Headlines: Yesterday’s new today
> This is a news roundup, but do the newspapers necessarily publish news? This is yet another day when the Yom Kippur War protocols capture the headlines, without revealing anything significant about that war that we didn’t already know. Israel was caught by surprise despite sufficient intelligence? Jordan was a secret ally? Israeli leadership considered extreme measures? These are just about the best known facts about that war.
> Is the city of Lod in the grip of a crime wave? There have been 8 murders this year in a city with a population of 74,000, and 52 shooting incidents. Moreover, almost all the victims are Arabs, who number just a quarter of the city’s population, so for them, it is worse than Colombia. The government’s solution is to get the IDF and Shin Bet (Israel’s internal security service) involved in an attempt to disarm the population. Long-neglected local Arabs express mistrust in the authorities and suggest more focus on investigations, few of which have yielded suspects.
> Former Prime Minister Olmert is standing trial for a variety of corruption charges, including receiving very large sums of money from an American businessman. A witness in the trial alleges that this benefactor was elated when he heard about Ariel Sharon’s illness, which allowed his protégé to rise to power.
The Sidelines: Calls for higher royalties on natural gas labeled “subversion”
> A stormy debate in the Knesset’s economics committee on natural gas royalties predictably degenerated into ugly scare mongering about Iran somehow gaining from decreased profits to gas tycoons. But today’s lunacy prize goes to MK Anastasia Michaeli (Yisrael Beitenu), who suggested investigating those calling for higher royalties for “subversion”.
> Holocaust survivors plan a class action against insurance companies that refuse to cover pre-existing conditions, i.e. anxiety and depression resulting from their past in concentration camps (Ma’ariv, Asakim).
> Opposition leader Tzipi Livni accuses the government of wasting two years instead of moving ahead with negotiations with Palestinians.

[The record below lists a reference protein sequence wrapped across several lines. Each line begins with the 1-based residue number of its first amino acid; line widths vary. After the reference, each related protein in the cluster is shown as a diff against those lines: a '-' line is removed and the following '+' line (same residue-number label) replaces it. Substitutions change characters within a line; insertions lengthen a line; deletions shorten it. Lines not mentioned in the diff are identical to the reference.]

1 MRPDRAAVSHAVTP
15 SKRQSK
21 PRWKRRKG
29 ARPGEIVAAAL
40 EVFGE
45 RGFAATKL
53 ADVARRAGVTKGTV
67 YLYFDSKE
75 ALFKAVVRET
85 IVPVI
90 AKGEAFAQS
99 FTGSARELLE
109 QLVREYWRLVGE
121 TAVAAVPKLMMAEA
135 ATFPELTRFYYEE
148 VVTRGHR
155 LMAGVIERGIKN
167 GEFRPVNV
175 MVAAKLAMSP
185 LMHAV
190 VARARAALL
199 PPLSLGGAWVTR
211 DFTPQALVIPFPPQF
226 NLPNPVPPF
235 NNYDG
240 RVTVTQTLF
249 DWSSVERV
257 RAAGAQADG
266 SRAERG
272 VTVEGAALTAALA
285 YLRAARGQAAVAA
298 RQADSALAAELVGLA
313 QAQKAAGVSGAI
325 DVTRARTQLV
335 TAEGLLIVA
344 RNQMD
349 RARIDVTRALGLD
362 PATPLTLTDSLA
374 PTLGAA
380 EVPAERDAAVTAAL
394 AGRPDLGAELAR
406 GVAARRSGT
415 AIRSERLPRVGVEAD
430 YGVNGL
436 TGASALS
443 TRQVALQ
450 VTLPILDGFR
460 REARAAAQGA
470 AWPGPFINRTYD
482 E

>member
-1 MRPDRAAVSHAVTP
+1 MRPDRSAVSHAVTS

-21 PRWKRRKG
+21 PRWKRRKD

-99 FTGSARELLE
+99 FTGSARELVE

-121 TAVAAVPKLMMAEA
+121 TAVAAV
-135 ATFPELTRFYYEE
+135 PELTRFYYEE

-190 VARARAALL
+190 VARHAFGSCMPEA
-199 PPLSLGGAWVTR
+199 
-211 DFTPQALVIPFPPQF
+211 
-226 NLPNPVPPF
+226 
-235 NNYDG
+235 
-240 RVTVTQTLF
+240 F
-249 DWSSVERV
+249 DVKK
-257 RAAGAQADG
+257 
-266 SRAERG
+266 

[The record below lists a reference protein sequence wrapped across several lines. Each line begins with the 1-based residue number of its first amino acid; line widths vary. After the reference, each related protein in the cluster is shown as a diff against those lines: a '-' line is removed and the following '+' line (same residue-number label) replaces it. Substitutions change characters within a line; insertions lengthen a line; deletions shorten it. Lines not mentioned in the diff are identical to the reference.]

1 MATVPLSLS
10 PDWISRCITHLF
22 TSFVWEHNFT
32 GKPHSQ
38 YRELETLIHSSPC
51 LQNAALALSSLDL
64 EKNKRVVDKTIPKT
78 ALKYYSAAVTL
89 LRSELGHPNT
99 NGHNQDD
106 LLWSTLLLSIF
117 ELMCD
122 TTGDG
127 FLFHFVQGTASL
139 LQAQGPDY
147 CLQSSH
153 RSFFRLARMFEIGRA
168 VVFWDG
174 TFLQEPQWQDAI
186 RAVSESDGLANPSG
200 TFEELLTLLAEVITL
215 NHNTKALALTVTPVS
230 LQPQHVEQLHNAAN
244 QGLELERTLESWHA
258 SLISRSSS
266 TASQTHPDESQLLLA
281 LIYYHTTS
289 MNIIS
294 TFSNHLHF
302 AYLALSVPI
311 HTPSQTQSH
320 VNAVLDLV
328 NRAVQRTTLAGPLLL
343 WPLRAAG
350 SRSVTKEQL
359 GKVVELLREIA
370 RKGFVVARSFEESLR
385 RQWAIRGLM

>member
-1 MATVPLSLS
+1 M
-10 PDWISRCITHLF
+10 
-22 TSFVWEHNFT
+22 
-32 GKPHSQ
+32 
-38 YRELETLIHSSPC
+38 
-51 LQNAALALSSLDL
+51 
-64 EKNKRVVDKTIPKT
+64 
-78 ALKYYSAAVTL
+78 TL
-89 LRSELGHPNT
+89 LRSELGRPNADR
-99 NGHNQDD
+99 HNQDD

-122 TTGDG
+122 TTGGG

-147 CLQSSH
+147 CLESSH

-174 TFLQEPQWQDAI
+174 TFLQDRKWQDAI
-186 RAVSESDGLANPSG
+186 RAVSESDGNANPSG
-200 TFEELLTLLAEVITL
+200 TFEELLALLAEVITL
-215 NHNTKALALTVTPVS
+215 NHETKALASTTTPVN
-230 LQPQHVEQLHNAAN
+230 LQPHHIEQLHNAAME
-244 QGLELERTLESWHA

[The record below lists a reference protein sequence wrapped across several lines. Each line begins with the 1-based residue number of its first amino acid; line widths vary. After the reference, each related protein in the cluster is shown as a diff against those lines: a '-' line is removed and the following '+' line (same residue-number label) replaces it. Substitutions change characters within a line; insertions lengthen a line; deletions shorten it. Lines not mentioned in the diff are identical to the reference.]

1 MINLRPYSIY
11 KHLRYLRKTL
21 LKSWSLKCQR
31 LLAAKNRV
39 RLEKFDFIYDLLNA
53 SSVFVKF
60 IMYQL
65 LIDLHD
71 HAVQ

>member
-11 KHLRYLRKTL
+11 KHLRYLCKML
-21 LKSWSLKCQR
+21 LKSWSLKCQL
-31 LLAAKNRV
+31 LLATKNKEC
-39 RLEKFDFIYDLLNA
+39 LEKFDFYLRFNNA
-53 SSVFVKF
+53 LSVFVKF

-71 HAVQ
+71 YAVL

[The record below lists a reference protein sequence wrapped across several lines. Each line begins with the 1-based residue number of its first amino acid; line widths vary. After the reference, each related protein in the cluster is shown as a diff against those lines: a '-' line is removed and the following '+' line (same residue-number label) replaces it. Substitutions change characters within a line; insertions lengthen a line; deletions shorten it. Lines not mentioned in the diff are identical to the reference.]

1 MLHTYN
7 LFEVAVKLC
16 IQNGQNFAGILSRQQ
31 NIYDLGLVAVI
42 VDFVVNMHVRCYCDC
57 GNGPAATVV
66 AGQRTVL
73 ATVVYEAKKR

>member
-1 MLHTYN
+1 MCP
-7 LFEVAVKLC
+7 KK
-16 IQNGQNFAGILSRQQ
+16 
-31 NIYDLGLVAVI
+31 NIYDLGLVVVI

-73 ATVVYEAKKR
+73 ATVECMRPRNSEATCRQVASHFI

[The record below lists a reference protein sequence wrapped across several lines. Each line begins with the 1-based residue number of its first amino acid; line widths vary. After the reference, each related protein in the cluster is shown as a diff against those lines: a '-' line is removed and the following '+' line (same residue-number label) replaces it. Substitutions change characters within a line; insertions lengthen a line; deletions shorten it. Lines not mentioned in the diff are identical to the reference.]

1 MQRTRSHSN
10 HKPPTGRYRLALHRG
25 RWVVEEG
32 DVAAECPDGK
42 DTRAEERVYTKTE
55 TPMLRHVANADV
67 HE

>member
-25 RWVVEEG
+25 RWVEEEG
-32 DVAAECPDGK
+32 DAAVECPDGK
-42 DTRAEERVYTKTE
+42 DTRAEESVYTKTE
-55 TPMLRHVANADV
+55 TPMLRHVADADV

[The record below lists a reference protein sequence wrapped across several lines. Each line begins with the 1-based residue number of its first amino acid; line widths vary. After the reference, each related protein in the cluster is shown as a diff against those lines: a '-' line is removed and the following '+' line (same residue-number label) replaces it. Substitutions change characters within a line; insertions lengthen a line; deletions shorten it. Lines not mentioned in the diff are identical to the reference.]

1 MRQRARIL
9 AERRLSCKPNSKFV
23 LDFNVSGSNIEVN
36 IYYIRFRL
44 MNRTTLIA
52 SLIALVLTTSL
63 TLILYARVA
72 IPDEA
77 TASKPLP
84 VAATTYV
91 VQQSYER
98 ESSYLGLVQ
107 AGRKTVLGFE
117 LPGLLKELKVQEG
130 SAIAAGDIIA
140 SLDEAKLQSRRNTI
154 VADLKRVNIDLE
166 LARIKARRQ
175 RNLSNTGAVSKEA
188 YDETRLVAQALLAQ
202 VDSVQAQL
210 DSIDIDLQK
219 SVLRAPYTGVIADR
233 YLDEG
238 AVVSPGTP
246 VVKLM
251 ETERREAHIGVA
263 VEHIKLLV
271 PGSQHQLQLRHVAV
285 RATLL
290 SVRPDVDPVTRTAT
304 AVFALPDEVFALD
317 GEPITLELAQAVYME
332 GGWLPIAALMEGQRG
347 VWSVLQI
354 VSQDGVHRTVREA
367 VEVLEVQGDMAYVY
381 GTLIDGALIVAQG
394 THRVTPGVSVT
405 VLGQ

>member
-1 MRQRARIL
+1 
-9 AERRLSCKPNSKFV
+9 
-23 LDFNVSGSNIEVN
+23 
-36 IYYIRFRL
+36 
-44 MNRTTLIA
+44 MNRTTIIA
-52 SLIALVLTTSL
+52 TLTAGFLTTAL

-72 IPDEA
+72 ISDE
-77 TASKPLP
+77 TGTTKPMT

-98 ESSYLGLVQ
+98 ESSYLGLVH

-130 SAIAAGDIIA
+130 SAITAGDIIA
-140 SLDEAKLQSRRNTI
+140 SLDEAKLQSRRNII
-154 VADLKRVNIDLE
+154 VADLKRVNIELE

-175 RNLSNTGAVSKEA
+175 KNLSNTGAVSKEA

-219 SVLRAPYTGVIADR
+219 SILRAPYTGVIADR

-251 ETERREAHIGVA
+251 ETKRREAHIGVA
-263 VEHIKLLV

> Seven senior ministers met yesterday, but contrary to publications before the meeting, did not discuss the settlement freeze. The issue may come up in a cabinet meeting today, or maybe not.
> Construction of 350 housing units has begun [Heb] in the settlements since the freeze lapsed last week.
> Settlers are preparing [Heb] for a violent conflict over the court-ordered sealing of an illegally built synagogue.
> Prominent Israeli poet, Natan Zach, is willing to join [Heb] the next flotilla. It must have been a tight race, but the first to call for his poems to be removed from school curriculums was MK Miri Regev (Likud).
> A court acquits [Heb] a protester charged for carrying signs against the Gaza war.
> A northern college creates a BA program, tailored for the needs and constraints of single moms (Yedioth).
> A court rules that spousal relations can only exist between a man and a woman.
> A rabbinical court clears [Heb] a rabbi from sexual harassment charges.
> The Justice Ministry’s bill on senior executive pay in the private sector will not set a cap, but will levy higher taxes on the biggest salaries (Yedioth, Mamon).
> Trade unions make initial preparations [Heb] for a general strike, over demands to increase public sector pay.
> The government backs down: it will not stop paychecks for teachers who work in schools that have not completed the licensing process. The schools get another month of extension.
> Substantial gaps remain [Heb] between Arabs and Jews, men and women, in Israel’s SATs.
> Residents of Israel’s central region are richer and healthier than those in the periphery, but less happy (Ma’ariv, Asakim).
> The IDF will have to buy Israeli-made textiles (Ma’ariv).
> Israel’s National Insurance (the equivalent to social security) wants [Heb] people to face jail time if they do not report about a change in their personal status within 30 days.
> The city of Tel Aviv admits it was a mistake to rent out its philharmonic hall to the marketing campaign of a real estate developer.
> Richard Wagner’s great-granddaughter cancelled a planned visit to Israel for fear of sparking controversy.
The Bottom Lines: The social justice deficit
> The government deficit plummets [Heb], but no one is calling for increases in social spending. If the deficit was soaring, we certainly would be hearing about another round of heartless cuts.
> Farmers who move to the Negev will get large plots of land and other benefits. The article does not say, but since they will be settled in the moshavim, it seems this is a plan for Jews only. (Yedioth) Can you guess which group is losing lands in the Negev, right now?